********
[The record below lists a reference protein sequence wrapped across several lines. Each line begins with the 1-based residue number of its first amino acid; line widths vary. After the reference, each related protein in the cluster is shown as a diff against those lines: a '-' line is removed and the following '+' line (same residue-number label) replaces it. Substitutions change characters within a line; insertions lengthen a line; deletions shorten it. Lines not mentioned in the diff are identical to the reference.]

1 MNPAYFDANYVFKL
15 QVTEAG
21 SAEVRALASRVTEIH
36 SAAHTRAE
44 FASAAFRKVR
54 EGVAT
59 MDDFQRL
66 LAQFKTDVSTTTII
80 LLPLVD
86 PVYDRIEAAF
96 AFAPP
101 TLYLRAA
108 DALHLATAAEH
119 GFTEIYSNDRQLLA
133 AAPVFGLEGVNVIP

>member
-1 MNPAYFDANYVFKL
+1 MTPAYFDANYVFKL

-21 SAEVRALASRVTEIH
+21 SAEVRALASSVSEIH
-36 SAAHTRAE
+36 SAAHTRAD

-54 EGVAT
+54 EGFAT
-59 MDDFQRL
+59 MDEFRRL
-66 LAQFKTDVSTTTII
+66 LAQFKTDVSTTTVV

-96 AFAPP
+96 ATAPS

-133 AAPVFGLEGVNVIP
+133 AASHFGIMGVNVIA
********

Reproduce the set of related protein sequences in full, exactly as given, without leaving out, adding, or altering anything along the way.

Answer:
[The record below lists a reference protein sequence wrapped across several lines. Each line begins with the 1-based residue number of its first amino acid; line widths vary. After the reference, each related protein in the cluster is shown as a diff against those lines: a '-' line is removed and the following '+' line (same residue-number label) replaces it. Substitutions change characters within a line; insertions lengthen a line; deletions shorten it. Lines not mentioned in the diff are identical to the reference.]

1 MNPAYFDANYVFKL
15 QVTEAG
21 SAEVRALASRVTEIH
36 SAAHTRAE
44 FASAAFRKVR
54 EGVAT
59 MDDFQRL
66 LAQFKTDVSTTTII
80 LLPLVD
86 PVYDRIEAAF
96 AFAPP
101 TLYLRAA
108 DALHLATAAEH
119 GFTEIYSNDRQLLA
133 AAPVFGLEGVNVIP

>member
-1 MNPAYFDANYVFKL
+1 MTPAYFDANYVFKL

-21 SAEVRALASRVTEIH
+21 SAEVRALASSVSEIH
-36 SAAHTRAE
+36 SAAHTRAD

-54 EGVAT
+54 EGFAT
-59 MDDFQRL
+59 MDEFRRL
-66 LAQFKTDVSTTTII
+66 LAQFKTDVSTTTVV

-96 AFAPP
+96 ATAPS

-133 AAPVFGLEGVNVIP
+133 AASHFGIMGVNVIA